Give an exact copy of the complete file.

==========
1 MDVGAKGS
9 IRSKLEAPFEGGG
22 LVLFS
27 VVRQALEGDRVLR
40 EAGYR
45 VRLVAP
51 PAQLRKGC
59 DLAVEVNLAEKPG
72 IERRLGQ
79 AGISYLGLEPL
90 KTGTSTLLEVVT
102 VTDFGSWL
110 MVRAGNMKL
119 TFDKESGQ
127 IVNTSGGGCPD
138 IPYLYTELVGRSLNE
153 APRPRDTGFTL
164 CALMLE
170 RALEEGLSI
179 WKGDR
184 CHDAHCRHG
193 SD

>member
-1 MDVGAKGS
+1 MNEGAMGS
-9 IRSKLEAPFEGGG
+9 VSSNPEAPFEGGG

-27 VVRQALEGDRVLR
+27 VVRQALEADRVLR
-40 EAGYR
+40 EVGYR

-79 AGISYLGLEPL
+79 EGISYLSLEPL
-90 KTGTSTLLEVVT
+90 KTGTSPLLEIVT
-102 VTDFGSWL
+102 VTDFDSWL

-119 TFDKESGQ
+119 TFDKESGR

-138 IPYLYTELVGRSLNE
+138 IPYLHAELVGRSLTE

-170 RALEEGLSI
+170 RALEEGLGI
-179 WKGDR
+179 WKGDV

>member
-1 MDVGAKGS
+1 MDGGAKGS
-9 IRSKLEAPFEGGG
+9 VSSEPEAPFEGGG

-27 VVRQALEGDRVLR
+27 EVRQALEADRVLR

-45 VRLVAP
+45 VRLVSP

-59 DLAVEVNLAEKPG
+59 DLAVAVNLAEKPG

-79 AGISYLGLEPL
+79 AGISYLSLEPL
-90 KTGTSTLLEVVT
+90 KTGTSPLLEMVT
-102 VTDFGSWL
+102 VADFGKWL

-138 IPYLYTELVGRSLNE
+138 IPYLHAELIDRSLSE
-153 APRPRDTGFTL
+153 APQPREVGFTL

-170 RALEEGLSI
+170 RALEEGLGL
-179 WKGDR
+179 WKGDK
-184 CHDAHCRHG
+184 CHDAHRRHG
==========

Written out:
1 MDVGAKGS
9 IRSKLEAPFEGGG
22 LVLFS
27 VVRQALEGDRVLR
40 EAGYR
45 VRLVAP
51 PAQLRKGC
59 DLAVEVNLAEKPG
72 IERRLGQ
79 AGISYLGLEPL
90 KTGTSTLLEVVT
102 VTDFGSWL
110 MVRAGNMKL
119 TFDKESGQ
127 IVNTSGGGCPD
138 IPYLYTELVGRSLNE
153 APRPRDTGFTL
164 CALMLE
170 RALEEGLSI
179 WKGDR
184 CHDAHCRHG
193 SD

>member
-1 MDVGAKGS
+1 MNEGAMGS
-9 IRSKLEAPFEGGG
+9 VSSNPEAPFEGGG

-27 VVRQALEGDRVLR
+27 VVRQALEADRVLR
-40 EAGYR
+40 EVGYR

-79 AGISYLGLEPL
+79 EGISYLSLEPL
-90 KTGTSTLLEVVT
+90 KTGTSPLLEIVT
-102 VTDFGSWL
+102 VTDFDSWL

-119 TFDKESGQ
+119 TFDKESGR

-138 IPYLYTELVGRSLNE
+138 IPYLHAELVGRSLTE

-170 RALEEGLSI
+170 RALEEGLGI
-179 WKGDR
+179 WKGDV

>member
-1 MDVGAKGS
+1 MDGGAKGS
-9 IRSKLEAPFEGGG
+9 VSSEPEAPFEGGG

-27 VVRQALEGDRVLR
+27 EVRQALEADRVLR

-45 VRLVAP
+45 VRLVSP

-59 DLAVEVNLAEKPG
+59 DLAVAVNLAEKPG

-79 AGISYLGLEPL
+79 AGISYLSLEPL
-90 KTGTSTLLEVVT
+90 KTGTSPLLEMVT
-102 VTDFGSWL
+102 VADFGKWL

-138 IPYLYTELVGRSLNE
+138 IPYLHAELIDRSLSE
-153 APRPRDTGFTL
+153 APQPREVGFTL

-170 RALEEGLSI
+170 RALEEGLGL
-179 WKGDR
+179 WKGDK
-184 CHDAHCRHG
+184 CHDAHRRHG